Seabrook Beach Swell Statistics, September: All Swell – Any Wind
The rose diagram illustrates the combination of swells directed at Seabrook Beach through a typical September. It is based on 2160 NWW3 model predictions since 2006 (values every 3 hours). The wave model does not forecast wind or surf right at the coast so we have chosen the most applicable grid node based on what we know about Seabrook Beach. In the case of Seabrook Beach, the best grid node is 29 km away (18 miles).
The rose diagram describes the distribution of swell sizes and directions, while the graph at the bottom shows the same thing without direction information. Five colours show increasing wave sizes. The smallest swells, less than 0.5m (1.5 feet), high are coloured blue. These occurred only 20% of the time. Green and yellow illustrate increasing swell sizes and red represents the largest swells, greater than >3m (>10ft). In either graph, the area of any colour is proportional to how commonly that size swell occurs.
The diagram implies that the prevailing swell direction, shown by the largest spokes, was ESE, whereas the the most common wind blows from the SW. Because the wave model grid is away from the coast, sometimes a strong offshore wind blows largest waves away from Seabrook Beach and out to sea. We group these with the no surf category of the bar chart. To simplify things we don't show these in the rose graph. Because wind determines whether or not waves are clean enough to surf at Seabrook Beach, you can select a similar diagram that shows only the swells that were expected to coincide with glassy or offshore wind conditions. Over an average September, swells large enough to cause surfable waves at Seabrook Beach run for about 80% of the time.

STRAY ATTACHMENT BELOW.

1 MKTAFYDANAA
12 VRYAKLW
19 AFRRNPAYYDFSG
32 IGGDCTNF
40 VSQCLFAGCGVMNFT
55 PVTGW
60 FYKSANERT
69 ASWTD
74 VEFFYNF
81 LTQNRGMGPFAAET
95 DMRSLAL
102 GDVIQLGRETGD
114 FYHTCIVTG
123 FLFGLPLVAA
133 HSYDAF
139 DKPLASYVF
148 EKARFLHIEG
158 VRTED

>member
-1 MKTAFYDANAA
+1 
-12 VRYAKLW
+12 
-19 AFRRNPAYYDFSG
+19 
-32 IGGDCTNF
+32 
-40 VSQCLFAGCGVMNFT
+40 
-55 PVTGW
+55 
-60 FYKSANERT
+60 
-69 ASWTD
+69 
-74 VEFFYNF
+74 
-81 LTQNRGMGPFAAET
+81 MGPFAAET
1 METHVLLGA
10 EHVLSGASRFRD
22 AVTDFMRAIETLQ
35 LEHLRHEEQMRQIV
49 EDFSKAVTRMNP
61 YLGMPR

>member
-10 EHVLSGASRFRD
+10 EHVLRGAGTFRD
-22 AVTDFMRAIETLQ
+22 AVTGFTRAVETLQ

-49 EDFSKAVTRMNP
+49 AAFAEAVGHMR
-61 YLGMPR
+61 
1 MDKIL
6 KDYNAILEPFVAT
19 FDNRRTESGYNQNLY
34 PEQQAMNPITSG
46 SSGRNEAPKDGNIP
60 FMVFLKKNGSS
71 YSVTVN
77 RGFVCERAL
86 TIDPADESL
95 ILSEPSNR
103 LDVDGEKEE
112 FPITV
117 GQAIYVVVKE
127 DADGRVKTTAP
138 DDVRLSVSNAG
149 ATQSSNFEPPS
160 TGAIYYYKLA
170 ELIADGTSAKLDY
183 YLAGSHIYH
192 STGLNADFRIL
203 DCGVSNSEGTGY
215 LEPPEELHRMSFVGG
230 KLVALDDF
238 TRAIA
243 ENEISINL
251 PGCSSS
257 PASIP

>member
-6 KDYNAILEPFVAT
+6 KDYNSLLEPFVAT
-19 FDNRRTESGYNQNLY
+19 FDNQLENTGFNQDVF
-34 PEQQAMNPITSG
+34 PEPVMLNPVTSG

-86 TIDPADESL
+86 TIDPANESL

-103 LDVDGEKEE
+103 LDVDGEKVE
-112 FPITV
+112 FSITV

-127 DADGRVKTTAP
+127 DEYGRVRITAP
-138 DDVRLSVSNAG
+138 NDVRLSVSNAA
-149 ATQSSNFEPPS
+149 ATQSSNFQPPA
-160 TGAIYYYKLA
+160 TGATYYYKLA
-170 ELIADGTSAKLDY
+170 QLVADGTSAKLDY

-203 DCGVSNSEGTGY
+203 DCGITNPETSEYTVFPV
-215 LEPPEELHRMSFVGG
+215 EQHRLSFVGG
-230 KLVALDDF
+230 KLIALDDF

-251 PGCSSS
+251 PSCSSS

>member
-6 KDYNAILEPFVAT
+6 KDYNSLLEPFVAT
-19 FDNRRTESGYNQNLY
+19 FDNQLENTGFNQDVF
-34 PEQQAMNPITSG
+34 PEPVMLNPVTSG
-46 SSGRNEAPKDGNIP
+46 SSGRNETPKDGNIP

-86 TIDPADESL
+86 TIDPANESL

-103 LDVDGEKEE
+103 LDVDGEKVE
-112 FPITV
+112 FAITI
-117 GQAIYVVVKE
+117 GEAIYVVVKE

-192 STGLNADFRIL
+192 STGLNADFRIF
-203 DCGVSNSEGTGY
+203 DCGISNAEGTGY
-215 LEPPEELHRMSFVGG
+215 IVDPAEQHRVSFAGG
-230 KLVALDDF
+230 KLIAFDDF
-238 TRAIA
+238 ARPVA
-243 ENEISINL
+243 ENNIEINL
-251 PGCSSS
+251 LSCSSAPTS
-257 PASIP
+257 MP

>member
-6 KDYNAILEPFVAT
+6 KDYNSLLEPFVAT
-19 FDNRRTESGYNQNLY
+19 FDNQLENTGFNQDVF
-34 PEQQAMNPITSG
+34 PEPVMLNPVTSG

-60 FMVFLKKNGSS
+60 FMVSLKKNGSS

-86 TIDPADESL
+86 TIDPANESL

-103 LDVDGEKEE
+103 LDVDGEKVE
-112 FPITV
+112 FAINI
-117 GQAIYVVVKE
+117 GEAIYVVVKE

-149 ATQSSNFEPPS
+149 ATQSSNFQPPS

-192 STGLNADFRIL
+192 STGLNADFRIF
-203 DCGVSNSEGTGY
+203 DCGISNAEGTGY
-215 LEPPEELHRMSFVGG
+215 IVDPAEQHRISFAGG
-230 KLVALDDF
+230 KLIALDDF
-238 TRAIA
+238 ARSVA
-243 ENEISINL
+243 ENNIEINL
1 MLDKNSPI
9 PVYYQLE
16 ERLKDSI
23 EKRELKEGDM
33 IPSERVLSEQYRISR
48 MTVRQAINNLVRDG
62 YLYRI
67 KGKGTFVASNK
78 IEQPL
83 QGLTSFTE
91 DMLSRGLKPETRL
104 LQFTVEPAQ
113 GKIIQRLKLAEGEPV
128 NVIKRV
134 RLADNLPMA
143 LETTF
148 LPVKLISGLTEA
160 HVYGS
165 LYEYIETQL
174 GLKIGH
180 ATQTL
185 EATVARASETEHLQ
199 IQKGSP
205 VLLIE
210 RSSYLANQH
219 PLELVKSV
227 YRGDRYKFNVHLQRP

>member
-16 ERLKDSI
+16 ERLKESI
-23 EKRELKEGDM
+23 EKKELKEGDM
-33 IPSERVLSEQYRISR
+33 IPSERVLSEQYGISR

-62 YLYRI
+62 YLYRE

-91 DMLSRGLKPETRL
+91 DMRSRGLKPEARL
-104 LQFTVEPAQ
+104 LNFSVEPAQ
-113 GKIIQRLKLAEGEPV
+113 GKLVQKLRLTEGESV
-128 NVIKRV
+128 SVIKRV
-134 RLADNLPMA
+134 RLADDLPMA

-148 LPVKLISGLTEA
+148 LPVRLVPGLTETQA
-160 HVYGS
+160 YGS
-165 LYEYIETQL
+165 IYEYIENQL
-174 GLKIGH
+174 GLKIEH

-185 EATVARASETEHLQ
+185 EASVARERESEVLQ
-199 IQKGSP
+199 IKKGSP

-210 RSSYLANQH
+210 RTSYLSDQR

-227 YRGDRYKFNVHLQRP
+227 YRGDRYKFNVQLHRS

IMPORTANT: Beta version feature! Swell heights are open water values from NWW3. There is no attempt to model near-shore effects. Coastal wave heights will generally be less, especially if the break does not have unobstructed exposure to the open ocean.